Have you ever eaten something and had a bad reaction? If so, you may have a food allergy, or what's known as food intolerance. An estimated 11 million Americans are allergic to common foods such as milk, eggs, nuts and shellfish. There is no cure for food allergies; avoidance is the only way to prevent an allergic reaction.
A food allergy is the immune system's response to a food the body mistakenly believes is harmful. Once the immune system decides that a food is harmful, it creates antibodies to fight it. The next time the food is ingested, the immune system triggers an allergic response, which can include respiratory, gastrointestinal, skin, or cardiovascular reactions.
Food Allergies and Intolerances
An anaphylactic reaction is the most serious type of allergic reaction. Click here to learn more about preventing and treating an anaphylactic reaction.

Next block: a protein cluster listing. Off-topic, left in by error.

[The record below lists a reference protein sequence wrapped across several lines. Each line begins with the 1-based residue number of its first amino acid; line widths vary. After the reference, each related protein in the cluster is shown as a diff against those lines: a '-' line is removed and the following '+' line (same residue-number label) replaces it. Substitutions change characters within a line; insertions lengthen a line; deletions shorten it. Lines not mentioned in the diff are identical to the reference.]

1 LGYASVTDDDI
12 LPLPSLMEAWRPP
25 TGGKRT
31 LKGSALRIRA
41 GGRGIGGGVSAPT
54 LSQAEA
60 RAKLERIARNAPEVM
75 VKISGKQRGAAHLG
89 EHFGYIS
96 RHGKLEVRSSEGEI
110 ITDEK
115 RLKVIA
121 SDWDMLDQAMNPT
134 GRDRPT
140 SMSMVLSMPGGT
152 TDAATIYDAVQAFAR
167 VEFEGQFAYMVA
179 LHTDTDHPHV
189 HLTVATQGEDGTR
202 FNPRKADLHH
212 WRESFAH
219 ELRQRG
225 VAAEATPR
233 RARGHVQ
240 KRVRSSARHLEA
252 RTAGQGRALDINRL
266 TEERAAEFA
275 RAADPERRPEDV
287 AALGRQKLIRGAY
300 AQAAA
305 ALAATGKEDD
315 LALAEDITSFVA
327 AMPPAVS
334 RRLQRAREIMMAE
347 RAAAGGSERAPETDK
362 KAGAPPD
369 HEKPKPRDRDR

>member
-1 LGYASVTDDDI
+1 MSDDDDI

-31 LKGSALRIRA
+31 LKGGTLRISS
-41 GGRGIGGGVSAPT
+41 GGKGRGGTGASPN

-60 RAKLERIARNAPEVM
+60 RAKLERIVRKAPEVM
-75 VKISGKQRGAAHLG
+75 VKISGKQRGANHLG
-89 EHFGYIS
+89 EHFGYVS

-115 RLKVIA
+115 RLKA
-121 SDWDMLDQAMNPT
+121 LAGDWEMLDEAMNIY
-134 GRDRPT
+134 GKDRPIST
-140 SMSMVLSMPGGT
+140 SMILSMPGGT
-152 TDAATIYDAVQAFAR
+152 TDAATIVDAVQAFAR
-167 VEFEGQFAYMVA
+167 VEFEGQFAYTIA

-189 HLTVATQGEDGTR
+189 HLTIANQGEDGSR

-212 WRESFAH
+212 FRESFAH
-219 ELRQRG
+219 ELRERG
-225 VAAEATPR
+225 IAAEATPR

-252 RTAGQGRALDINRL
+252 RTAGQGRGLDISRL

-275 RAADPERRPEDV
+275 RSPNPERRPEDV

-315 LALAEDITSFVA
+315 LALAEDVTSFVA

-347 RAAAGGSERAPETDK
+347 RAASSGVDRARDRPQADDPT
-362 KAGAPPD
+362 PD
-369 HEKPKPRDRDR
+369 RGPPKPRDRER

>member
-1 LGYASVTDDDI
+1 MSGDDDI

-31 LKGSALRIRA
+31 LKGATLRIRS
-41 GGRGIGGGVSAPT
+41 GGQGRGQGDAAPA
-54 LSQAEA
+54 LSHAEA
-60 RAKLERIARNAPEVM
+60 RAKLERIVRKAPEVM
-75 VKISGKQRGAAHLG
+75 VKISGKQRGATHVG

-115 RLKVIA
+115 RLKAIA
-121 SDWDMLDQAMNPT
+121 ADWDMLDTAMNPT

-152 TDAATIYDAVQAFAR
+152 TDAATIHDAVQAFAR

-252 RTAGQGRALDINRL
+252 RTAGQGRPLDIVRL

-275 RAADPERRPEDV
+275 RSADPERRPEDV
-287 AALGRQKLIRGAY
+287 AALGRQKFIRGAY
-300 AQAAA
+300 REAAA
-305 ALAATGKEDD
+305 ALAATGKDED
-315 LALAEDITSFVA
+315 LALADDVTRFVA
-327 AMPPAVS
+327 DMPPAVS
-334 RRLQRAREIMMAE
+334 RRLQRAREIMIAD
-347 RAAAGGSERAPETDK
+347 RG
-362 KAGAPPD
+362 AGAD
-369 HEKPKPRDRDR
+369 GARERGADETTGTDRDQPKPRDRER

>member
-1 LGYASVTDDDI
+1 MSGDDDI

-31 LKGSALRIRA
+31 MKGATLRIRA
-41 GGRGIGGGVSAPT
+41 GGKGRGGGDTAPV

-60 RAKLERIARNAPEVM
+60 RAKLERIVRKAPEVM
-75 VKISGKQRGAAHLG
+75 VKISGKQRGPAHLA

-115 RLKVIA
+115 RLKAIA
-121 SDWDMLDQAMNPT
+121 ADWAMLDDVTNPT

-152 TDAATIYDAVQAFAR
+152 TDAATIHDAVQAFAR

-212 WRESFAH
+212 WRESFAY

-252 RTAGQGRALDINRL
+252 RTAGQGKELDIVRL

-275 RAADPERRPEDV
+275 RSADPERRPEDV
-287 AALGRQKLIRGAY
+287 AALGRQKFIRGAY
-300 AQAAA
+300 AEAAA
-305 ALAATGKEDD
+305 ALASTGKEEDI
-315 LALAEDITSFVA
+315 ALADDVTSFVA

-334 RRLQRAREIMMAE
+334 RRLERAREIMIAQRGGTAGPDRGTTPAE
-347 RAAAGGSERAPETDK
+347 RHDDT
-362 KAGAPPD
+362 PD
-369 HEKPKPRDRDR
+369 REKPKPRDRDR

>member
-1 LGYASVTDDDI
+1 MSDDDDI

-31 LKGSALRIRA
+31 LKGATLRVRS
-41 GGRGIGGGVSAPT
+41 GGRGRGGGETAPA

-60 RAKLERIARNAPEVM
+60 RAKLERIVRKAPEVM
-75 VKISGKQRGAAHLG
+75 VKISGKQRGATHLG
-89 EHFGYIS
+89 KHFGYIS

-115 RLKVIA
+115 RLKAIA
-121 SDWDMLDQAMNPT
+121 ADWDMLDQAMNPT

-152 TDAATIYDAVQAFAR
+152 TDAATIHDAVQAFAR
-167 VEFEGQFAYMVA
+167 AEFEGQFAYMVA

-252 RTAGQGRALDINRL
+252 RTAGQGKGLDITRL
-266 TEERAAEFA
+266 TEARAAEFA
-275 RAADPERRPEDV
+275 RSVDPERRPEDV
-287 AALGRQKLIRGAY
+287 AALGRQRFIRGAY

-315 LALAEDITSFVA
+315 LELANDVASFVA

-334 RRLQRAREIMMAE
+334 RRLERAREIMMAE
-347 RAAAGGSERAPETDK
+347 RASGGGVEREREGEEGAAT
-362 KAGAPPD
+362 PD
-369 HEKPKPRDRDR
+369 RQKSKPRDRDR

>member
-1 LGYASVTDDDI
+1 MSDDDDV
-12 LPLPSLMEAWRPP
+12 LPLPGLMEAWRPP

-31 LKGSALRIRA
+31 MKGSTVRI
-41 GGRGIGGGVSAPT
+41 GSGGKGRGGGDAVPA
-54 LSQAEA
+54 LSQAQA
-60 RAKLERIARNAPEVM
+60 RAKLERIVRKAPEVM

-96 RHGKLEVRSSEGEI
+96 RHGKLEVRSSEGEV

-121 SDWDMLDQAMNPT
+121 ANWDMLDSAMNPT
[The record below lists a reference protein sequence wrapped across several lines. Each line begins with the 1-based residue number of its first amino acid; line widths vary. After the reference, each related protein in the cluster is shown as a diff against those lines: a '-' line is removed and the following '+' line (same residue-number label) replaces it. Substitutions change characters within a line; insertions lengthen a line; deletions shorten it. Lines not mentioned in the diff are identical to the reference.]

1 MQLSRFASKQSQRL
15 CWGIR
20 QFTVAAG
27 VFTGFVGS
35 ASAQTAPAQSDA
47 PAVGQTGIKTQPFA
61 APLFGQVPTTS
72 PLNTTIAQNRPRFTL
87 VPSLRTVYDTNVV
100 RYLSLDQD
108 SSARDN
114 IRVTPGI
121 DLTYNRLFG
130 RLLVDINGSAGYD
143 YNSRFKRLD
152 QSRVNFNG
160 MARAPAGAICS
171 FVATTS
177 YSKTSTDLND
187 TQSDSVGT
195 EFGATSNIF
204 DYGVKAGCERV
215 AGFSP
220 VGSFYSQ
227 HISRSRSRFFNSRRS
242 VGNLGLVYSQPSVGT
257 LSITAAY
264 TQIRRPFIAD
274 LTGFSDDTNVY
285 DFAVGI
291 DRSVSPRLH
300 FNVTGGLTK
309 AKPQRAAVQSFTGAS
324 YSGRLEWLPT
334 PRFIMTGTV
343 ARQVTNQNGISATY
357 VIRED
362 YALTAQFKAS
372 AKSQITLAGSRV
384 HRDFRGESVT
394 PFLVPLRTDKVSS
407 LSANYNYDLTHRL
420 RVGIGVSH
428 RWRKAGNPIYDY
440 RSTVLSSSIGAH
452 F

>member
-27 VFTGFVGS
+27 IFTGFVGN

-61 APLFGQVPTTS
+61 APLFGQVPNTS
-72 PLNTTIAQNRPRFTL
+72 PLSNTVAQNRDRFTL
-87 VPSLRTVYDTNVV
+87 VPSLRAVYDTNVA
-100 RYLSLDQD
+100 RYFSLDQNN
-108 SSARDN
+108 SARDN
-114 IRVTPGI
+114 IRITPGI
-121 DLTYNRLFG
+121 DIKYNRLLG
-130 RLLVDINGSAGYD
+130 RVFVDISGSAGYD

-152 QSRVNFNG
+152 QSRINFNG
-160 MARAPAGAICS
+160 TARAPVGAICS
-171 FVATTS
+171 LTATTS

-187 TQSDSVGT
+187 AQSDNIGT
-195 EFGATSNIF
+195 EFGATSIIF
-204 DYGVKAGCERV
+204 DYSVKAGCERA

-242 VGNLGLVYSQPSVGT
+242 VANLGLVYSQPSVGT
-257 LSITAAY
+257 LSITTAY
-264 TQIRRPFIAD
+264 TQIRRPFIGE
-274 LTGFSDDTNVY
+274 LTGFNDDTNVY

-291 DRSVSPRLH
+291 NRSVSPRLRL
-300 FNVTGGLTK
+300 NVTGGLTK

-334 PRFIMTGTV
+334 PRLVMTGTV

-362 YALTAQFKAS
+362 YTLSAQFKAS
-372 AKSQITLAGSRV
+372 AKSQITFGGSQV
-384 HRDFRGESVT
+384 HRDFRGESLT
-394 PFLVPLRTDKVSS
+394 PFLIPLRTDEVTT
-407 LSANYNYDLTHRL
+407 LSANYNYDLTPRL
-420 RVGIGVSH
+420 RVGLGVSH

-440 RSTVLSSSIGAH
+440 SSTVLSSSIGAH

Food intolerance is more common than a food allergy. If you experience headaches or bloating after eating certain foods, you may have a food intolerance. For example, if you get headaches after eating cheese or chocolate, your body may be reacting to components in these foods. You may also experience reactions to certain food additives, such as food dyes, sulfites and monosodium glutamate (MSG).
Gluten intolerance is one of the most common types of food intolerance. Click here to visit the gluten-free section of our website and learn more about starting and maintaining a gluten-free lifestyle.
Food Allergies and Intolerance in Children
Dealing with children who have food allergies can be a struggle for parents. A child with one or more food allergies may have difficulty getting enough calories and nutrients. Your physician or dietician can help you develop an appropriate diet and safe grocery list. He or she can also teach you and your child how to read food labels to locate safe ingredients.